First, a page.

ANKARA - President Recep Tayyip Erdogan on Friday angrily accused a top US general of siding with Turkey's coup plotters for saying the country's turmoil could downgrade military cooperation with Washington.

 The commander of US forces in the Middle East denied Friday that he had any link to the military coup attempt in Turkey. "Any reporting that I had anything to do with the recent unsuccessful coup attempt in Turkey is unfortunate and completely inaccurate," General Joseph Votel, commander of US Central Command, said in a statement.

Turkey has arrested nearly half of its 358 generals for complicity in the July 15 failed putsch, forcing a sudden reshuffle at the top of the armed forces and raising fears over the continuity of its military strategy.

Quoted by US media, US Central Command chief General Joseph Votel said Thursday that the coup bid and subsequent round-up of dozens of generals could affect American military cooperation with Turkey.

"You are taking the side of coup plotters instead of thanking this state for defeating the coup attempt," Erdogan said in angry remarks at a military centre in Golbasi outside Ankara, where air strikes left dozens dead during the coup. "You reveal yourself with your remarks. We will not play your game!" said Erdogan.

In particular, Votel suggested the US had lost crucial Turkish military interlocutors who are now in jail and accused of being behind the coup - a concern echoed by the US head of National Intelligence James Clapper. "Know your place!" Erdogan told Votel, using one of his favourite expressions of anger.

"The coup plotter is already in your country, you are already feeding him," he said in reference to US-based cleric Fethullah Gulen, whom Ankara accuses of masterminding of the coup and wants to see extradited from the United States.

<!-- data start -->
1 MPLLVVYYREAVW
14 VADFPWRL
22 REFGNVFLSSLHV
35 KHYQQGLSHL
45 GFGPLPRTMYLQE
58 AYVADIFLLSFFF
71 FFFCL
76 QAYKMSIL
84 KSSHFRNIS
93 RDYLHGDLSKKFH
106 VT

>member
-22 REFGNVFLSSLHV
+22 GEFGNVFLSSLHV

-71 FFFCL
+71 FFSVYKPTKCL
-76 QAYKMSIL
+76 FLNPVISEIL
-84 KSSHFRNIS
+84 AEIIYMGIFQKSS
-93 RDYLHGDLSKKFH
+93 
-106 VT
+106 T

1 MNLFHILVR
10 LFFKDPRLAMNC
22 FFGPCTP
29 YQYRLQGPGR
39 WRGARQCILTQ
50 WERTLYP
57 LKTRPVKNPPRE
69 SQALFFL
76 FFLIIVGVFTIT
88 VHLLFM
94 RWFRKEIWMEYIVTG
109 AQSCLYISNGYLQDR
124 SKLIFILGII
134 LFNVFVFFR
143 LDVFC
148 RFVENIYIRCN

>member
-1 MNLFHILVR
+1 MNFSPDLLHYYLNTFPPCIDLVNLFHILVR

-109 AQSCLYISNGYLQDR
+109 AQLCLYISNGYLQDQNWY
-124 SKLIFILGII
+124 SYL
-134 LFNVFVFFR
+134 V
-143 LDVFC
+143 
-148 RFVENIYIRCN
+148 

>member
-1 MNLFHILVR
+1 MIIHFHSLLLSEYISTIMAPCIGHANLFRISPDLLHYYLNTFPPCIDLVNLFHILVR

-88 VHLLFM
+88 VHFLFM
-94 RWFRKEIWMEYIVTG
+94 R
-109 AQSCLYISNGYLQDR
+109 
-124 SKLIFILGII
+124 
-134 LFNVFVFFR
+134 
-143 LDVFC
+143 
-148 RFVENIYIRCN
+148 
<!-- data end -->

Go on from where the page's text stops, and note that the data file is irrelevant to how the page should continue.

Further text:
Turkey, which has itself been hit by deadly attacks blamed on militants, regularly targets IS positions in Syria with artillery fire. But adding to the complexities in an already sensitive relationship, Incirlik was an important base for the coup plotters and its commander General Bekir Ercan Van was subsequently arrested.

Turkish Labour Minister Suleyman Soylu even suggested that the United States was behind the coup in the fellow NATO member, but this view has not been echoed by more senior figures.

"Why such a rumour would still be propagated or still be able to find purchase over there, I couldn't begin to guess," said State Department spokesman John Kirby.

Foreign Minister Mevlut Cavusoglu told reporters in Ankara that the notion the consequences of the coup would undermine the armed forces in the fight against IS were "ridiculous" and "unfortunate".

Turkey has embarked on a major crackdown since the rebellion to eradicate what Erdogan call the "virus" of Gulen from every public institution and particularly the army. The government has ordered the discharge of 149 generals for complicity in the putsch, but Cavusoglu insisted the resulting army would be "more dynamic, cleaner and more effective".

Meanwhile, Turkish authorities on Friday widened their post-coup crackdown to the business sector, detaining three top tycoons as part of investigations into the activities of US-based preacher Fethullah Gulen.